Business Overview

These two established independent Health, Vitamin and Nutritional supplement stores are both located on high traffic roads. They are known for exceptional service and their clients have supported both stores for many years. These boutique shops offer various types of nutritional, weight loss and vitamin supplements to cater to anyone looking for a healthier lifestyle, no matter where their customers are in their health and fitness journey. Most of the staff are either personal trainers, nutritional advisors or have a degree in Exercise Sciences.

• $800,000+ Revenue
• $201,000+ SDE
• $40,000+ FF&E included
• $50,000+ Leasehold improvements
• Lease agreement at $4,400 per month 1,100 square ft
• Lease agreement at $3,300 per month 1,500 square ft
• Turn-key operation
• Absentee owner run
* Business can be purchased with as little as 90k down with use of SBA loan
• Traffic VPD of 31,000+
• 50% Seller financing shows seller’s confidence in continued success

As always, other brokers are welcome. Bring your qualified buyers while this opportunity still exists!


  • Asking Price: $466,000
  • Cash Flow: $201,000
  • Gross Revenue: N/A
  • FF&E: $40,000
  • Inventory: $40,000
  • Inventory Included: N/A
  • Established: 2012

Detailed Information

  • Property Owned or Leased:N/A
  • Property Included:N/A
  • Building Square Footage:2,500
  • Lot Size:N/A
  • Total Number of Employees:5
  • Furniture, Fixtures and Equipment:N/A
Is Support & Training Included:

2 weeks

Purpose For Selling:


Additional Info

The venture was founded in 2012, making the business 10 years old.
The transaction doesn't include inventory valued at $40,000*, which ins't included in the requested price.

The company has 5 employees and is located in a building with approx. square footage of 2,500 sq ft.
The real estate is leased by the business for $7,700 per Month

Why is the Current Owner Selling The Business?

There are all kinds of reasons why individuals decide to sell companies. Nonetheless, the real reason and the one they say to you might be 2 absolutely different things. For instance, they might say "I have way too many various commitments" or "I am retiring". For lots of sellers, these reasons are valid. However, for some, these might just be excuses to attempt to conceal the reality of transforming demographics, increased competition, current decrease in earnings, or an array of various other factors. This is why it is extremely vital that you not rely entirely on a vendor's word, yet rather, make use of the vendor's solution in conjunction with your general due diligence. This will paint a more practical picture of the business's current situation.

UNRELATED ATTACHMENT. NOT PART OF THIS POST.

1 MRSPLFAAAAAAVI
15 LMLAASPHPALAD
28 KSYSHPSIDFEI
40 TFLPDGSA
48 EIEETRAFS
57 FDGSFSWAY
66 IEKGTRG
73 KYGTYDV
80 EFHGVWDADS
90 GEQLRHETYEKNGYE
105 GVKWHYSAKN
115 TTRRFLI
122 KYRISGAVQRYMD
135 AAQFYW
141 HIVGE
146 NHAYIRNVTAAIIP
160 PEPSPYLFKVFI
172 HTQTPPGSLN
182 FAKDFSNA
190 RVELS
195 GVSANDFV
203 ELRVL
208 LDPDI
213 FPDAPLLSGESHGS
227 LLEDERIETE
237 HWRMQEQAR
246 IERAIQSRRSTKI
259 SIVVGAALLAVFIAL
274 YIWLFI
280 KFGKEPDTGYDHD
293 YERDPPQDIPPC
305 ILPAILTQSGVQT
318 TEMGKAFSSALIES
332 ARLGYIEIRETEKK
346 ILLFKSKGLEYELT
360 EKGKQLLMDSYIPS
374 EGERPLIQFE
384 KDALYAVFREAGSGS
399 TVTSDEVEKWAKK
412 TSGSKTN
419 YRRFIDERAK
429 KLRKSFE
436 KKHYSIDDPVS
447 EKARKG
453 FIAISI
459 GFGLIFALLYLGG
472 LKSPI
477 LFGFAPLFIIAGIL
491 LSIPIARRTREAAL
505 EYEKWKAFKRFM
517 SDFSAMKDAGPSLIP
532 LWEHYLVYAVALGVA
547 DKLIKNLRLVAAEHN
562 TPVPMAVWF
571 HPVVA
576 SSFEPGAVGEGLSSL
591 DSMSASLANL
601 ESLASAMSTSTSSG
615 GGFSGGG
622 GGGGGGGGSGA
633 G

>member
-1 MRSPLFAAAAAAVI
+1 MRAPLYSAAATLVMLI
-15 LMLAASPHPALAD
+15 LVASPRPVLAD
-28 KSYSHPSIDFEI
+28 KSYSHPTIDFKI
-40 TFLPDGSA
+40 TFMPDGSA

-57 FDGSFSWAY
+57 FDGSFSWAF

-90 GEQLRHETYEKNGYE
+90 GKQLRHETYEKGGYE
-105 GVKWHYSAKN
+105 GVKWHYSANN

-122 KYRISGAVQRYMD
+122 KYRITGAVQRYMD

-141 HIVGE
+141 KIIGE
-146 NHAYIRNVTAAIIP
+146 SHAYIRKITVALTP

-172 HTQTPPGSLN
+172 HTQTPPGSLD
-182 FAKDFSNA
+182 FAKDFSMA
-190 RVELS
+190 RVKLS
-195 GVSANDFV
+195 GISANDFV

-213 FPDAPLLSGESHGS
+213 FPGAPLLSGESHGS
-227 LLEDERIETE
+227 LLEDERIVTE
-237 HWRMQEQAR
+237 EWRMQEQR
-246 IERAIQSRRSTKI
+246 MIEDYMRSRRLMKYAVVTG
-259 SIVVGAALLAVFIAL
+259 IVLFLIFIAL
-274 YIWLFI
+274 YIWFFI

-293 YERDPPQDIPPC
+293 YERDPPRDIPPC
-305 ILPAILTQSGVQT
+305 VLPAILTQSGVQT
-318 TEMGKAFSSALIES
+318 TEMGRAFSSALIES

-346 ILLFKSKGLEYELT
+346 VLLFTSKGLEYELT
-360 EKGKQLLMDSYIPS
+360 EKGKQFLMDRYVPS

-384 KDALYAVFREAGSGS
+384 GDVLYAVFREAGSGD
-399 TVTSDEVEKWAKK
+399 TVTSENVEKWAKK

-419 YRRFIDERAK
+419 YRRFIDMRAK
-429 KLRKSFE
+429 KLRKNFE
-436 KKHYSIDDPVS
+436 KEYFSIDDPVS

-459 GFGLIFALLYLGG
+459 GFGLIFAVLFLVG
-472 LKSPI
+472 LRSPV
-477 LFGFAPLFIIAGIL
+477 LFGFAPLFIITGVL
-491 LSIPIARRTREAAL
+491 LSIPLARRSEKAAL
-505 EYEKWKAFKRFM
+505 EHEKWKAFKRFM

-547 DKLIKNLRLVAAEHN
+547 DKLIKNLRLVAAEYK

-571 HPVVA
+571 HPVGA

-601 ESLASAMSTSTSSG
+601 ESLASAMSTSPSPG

Existing Debts and Future Obligations

If the current business is in debt, which lots of companies are, then you will have reason to consider this when valuating/preparing your deal. Many operating businesses finance loans with the purpose of covering things like stock, payroll, accounts payable, so on and so forth. Remember that occasionally this can suggest that profit margins are too small. Many businesses fall into a revolving door of taking loans as a way to pay back other loans. Along with debts, there may likewise be future commitments to consider. There might be an outstanding lease on tools or the structure where the business resides. The business might have existing agreements with suppliers that have to be satisfied or might result in charges if canceled early.

Understanding the Customer Base, Competition and Area Demographics

How do businesses in the area attract brand-new consumers? Often times, businesses have repeat clients, which develop the core of their daily revenues. Particular variables such as new competition sprouting up around the area, roadway building and construction, and personnel turn over can impact repeat consumers as well as adversely influence future profits. One crucial point to think about is the placement of the business. Is it in a highly trafficked shopping center, or is it hidden from the highway? Undoubtedly, the more individuals that see the business regularly, the better the chance to construct a returning customer base. A last idea is the general area demographics. Is the business located in a densely inhabited city, or is it situated on the outside border of town? How might the regional mean home income impact future revenue prospects?